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Key differences between IPC and CrPC

 ipc and crpc

As citizens of India, it is important to be well versed with the laws of our country, more so, when it comes to society at large. The criminal laws impact not just individuals but the entire society. The Indian Penal Code (IPC) and the Code of Criminal Procedure (CrPC) are two of the most important legislation governing crimes in India. Besides these, the Indian Evidence Act, 1872 is the third legislation under criminal law in India.

The Indian Penal Code (IPC)

The Indian Penal Code is the official criminal code of India, which was drafted way back in 1860. It’s objective is to provide a general penal code for the country. It has 511 sections across 23 chapters, providing the list of crimes along with their definitions and punishments. The IPC has been amended several times and is now supplemented by other Acts. Its jurisdiction extends to the whole of India except the State of Jammu and Kashmir.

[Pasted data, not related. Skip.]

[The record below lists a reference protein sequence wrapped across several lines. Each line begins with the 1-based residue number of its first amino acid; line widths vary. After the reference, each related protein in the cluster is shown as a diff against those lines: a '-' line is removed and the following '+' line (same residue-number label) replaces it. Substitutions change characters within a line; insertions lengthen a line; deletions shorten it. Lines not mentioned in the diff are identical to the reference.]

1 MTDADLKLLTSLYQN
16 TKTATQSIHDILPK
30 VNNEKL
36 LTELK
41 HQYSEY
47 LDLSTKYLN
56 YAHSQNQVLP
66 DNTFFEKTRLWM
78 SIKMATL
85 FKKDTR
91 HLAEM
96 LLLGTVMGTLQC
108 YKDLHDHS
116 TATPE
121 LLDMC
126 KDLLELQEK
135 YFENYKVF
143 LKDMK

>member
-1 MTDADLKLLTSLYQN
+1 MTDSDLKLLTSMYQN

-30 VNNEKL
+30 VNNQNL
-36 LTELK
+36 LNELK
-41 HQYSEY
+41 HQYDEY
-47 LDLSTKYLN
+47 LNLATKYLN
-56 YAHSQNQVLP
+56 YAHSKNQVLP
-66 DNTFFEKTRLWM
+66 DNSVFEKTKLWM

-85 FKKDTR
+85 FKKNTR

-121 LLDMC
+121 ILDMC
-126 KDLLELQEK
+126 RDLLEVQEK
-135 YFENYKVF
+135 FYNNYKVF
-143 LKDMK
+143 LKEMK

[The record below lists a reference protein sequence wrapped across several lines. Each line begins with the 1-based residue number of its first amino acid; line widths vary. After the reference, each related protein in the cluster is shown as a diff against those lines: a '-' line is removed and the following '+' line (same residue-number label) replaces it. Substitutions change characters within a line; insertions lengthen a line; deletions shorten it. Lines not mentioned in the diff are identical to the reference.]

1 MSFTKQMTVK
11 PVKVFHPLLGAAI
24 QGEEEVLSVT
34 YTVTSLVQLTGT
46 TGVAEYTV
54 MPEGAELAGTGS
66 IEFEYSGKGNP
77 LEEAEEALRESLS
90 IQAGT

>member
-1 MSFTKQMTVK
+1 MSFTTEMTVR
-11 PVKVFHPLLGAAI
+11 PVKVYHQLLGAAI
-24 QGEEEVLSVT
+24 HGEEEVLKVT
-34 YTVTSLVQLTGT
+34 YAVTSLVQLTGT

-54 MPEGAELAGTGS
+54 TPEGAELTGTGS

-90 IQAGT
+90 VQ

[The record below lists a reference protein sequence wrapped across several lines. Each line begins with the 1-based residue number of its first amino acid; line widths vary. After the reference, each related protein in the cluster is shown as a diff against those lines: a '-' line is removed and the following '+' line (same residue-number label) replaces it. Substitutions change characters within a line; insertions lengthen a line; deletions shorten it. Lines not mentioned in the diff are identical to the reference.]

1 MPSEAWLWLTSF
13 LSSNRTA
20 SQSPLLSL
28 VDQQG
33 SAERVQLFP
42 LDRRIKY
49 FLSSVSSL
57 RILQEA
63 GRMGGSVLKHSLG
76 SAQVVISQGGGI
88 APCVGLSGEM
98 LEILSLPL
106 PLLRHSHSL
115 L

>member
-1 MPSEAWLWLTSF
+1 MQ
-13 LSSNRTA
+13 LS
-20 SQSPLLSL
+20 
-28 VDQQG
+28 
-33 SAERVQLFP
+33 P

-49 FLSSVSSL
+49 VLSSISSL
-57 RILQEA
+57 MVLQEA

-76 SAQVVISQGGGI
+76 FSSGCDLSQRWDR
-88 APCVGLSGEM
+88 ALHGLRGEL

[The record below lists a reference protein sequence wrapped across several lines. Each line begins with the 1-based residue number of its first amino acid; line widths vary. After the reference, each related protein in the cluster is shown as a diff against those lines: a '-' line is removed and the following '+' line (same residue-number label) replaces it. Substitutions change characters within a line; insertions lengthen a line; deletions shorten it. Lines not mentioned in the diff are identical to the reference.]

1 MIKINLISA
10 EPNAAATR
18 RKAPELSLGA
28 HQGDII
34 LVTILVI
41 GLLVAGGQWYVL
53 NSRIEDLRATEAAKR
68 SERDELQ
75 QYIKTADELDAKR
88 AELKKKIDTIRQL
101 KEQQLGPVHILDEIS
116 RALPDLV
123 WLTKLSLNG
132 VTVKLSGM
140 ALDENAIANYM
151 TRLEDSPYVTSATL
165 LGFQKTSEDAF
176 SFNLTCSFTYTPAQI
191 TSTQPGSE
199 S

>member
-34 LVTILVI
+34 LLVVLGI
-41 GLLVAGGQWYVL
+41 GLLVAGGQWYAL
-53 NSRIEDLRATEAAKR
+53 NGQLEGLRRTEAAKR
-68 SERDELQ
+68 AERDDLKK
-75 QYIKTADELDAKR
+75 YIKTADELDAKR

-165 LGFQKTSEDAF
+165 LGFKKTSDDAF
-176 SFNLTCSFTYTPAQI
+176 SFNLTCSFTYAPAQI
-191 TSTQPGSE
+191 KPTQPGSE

Read Also – What Are The Different Types of Legislation in India?

Here is the detailed overview of the important provisions of the CrPC –

  • Chapter 1 – Introduction (Section 1 – 5)
  • Chapter 2 – General Explanations (Section 6 – 52A)
  • Chapter 3 – Of punishments (Section 53 -75)
  • Chapter 4 – General Exceptions (Section 76 – 106)
  • Chapter 5 – Of Abetment (Section 107 – 120)
  • Chapter 5A – Of Criminal Conspiracy (Section 120A and 120B)
  • Chapter 6 – Of offences against the State (Section 121 – 130)
  • Chapter 7 – Of offences relating to the army, navy and air force (Section 131 – 140)
  • Chapter 8 – Of offences against the public tranquillity (Section 141 – 160)